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While this movie made somewhat more sense on a second viewing (several years after the first attempt), it still comes across as stuffy, dull, and dated. Michelle Pfeiffer is lovely as a scandalous divorcee and Wynona Rider as the afianced bride whose husband is being drawn away from her conveys both a wide-eyed, youthful innocence and the watchfulness of a woman challenged, but they can't save this adaptation alone; the rest of the cast may as well be covered in dust.
I'm not sure what it is about most literary film adaptations of the 90s that leave me underwhelmed and unimpressed, but there almost always seems to be something lacking in the chemistry or the storyline.
A beautiful movie starring Daniel Day-Lewis and Michelle Pfeiffer. I loved the style and class of this period romantic tale. Incredible acting, directing and production.
Martin Scorsese channels Luchino Visconti marvellously, Michelle Pfeiffer is utterly luminous
I saw this movie ages ago (no pun intended) in the movie theatre when my husband and I had just started dating and I found it a little hard to follow but a beautiful film nonetheless. I just finished watching it for the first time in years and I loved it even more. The storyline is now easier to follow and is somewhat heartbreaking. All of the performances were amazing, especially Daniel Day Lewis. I liked his pairing with Winona Ryder and with Michelle Pfeiffer. The costumes were absolutely beautiful and the scenery is stunning. I haven't yet read the book and I'm curious to see how closely this movie is to the storyline but in terms of seeing it by itself, it's a wonderful film.
Directed by Scorsese, so I thought...hey, maybe it'll be good? No. The film is all about "relationships" and "high society" and the ensuing drama.... If you love Jane Austen novels, you might like this film. Personally, I enjoyed seeing the woodwork in one of the old houses and then the scene with the men kicking back and smoking cigars...and then I stopped watching (about 20 minutes in).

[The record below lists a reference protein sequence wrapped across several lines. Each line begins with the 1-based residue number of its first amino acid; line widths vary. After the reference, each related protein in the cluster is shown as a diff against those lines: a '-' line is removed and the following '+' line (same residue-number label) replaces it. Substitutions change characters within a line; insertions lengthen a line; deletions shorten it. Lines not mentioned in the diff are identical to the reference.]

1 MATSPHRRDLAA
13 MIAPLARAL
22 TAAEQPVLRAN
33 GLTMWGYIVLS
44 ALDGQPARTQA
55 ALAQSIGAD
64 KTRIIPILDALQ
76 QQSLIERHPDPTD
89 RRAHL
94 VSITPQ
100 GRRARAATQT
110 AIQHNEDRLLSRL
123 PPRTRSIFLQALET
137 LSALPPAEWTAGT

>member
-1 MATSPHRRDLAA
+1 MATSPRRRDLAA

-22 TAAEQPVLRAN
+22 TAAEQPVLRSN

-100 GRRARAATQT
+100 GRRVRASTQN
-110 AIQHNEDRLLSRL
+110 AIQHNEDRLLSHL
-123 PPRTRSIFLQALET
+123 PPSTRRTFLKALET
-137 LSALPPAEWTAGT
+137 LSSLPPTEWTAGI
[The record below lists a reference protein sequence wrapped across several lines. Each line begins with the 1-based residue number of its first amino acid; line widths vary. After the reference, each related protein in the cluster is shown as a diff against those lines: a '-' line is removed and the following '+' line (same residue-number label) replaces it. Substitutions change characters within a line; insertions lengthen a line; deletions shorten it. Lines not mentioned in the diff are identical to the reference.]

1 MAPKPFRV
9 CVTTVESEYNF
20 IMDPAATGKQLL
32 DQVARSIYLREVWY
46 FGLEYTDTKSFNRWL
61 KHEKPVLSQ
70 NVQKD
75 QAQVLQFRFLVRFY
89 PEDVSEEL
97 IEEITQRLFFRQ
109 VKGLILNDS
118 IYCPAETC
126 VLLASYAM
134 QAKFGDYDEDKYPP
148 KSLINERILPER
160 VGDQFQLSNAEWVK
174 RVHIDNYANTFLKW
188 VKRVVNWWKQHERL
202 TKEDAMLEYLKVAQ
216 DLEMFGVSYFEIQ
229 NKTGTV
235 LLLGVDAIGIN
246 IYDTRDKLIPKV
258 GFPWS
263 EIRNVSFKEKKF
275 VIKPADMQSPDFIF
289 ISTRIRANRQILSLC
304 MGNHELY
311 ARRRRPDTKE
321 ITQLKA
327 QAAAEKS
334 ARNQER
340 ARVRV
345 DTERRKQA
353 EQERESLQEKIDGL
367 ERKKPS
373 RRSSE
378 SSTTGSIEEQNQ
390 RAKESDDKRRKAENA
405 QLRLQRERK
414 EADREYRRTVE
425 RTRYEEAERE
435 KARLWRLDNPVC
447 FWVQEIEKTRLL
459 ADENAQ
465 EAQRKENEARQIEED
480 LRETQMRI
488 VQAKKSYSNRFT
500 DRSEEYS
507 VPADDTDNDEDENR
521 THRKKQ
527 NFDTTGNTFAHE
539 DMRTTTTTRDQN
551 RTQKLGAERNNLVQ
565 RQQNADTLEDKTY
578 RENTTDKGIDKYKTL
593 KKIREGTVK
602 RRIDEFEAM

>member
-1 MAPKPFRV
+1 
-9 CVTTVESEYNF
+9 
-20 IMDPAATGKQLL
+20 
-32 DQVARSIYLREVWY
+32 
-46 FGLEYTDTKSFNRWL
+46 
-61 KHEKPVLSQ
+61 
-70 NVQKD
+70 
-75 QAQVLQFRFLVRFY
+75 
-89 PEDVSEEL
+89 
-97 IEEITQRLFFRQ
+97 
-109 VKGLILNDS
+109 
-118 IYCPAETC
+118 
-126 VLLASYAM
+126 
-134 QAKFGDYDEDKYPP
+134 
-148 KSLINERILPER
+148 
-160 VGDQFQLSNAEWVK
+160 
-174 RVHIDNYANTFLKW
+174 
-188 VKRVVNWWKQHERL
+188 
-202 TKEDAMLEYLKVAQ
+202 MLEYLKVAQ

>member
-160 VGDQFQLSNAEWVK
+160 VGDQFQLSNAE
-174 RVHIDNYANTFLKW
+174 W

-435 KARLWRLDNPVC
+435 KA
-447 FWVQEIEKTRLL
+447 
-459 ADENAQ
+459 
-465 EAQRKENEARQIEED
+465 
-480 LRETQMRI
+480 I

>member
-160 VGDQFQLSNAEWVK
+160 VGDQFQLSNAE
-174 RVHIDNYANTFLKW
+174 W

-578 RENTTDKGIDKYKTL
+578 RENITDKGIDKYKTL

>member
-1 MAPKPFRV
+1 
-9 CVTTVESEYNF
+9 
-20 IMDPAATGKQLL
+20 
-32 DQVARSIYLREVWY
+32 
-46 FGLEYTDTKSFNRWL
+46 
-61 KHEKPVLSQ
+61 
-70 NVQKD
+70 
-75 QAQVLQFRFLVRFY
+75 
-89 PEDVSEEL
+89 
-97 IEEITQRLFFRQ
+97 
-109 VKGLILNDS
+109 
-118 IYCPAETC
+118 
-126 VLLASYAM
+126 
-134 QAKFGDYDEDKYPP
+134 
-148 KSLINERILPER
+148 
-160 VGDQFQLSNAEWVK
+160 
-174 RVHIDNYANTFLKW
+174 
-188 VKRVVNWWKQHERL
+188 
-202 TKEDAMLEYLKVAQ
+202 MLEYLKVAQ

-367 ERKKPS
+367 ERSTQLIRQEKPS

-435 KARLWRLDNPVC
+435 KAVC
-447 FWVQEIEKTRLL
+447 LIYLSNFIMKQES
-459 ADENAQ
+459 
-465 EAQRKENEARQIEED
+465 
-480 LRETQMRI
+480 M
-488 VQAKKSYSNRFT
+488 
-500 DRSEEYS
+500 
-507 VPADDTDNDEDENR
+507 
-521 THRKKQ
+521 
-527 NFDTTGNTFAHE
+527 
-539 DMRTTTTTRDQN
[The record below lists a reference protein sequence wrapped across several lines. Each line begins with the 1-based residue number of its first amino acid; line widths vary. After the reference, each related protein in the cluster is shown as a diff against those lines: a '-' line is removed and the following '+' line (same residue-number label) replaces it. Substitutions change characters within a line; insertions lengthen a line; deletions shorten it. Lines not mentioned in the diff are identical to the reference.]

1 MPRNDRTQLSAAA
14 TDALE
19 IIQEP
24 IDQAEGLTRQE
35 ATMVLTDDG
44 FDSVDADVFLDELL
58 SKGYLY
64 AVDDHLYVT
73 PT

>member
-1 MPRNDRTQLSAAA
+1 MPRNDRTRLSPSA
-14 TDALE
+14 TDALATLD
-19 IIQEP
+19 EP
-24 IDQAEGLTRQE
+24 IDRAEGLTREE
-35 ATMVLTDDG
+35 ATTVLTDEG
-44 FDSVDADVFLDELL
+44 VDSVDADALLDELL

This 1993 romantic drama film is set in 1870’s New York, and is about a wealthy and well-known couple who seem to have a picture perfect relationship, that is until the wife’s cousin comes to town and sweeps the husband off of his feet. Even though she is a social outcast, he can’t help but to fall in love with her. The movie stars well known actors such as Winona Ryder, Michelle Pfeiffer, and Daniel Day-Lewis, who are what really ties this movie together. The movie was fairly successful at pulling off the older setting, and definitely brought genuine charm to the stage. I would rate this film 4.5/5 stars. @The_Reviewer of the Hamilton Public Library Teen Review Board
A dismally poor adaptation of the book. I was surprised at how wooden and lifeless the performances were, given the length of the waiting list and acclaim from other viewers. One of the rare occasions when, while watching a film, I wished I were doing something else.
In terms of direction, acting, settings, and costumes, this is surely one of the very best period movies ever made! Scorsese has excelled himself. Daniel Day-Lewis, Michelle Pfeiffer, and Winona Ryder are magnificent, but so are all the other actors. An incredibly good movie. The booklet accompanying the deluxe edition is well worth reading. There is also a bonus disc with interviews, and "how-the-movie-was-made" stuff.
Enhancement suggestion: Have you considered adding to DVD entries a link to trailers or a film clip? That is, maybe those movies that are new enough to have clips in the internet archives?
I took a trip to a distant library; the catalog listed this available there. There was another Wharton treatment as well (Buccaneers). Both were apparently missing. When I suggested they might have been pilfered by a Wharton fan, the librarian replied that a Wharton fan wouldn't do that. The sumptuous life style on view was known to Edith Wharton and some glimpse of it can be had today by visiting her masterwork, 'The Mount' in Lenox, Mass. The movie is an awesome accomplishment, probably only people on Scorcese's level could possibly have given it a go, and how many are there? Some might wonder why he would want to since his accounts of transgression previously have tended toward the violent. I am going to guess it was in large part to honor his father to whom the film is dedicated. In going somewhat outside his comfort zone, he might be seen here and there trying a bit too hard. No harm done. I was quite able to sympathize with the privileged Newland Archer, as many will be. Especially the walking wounded.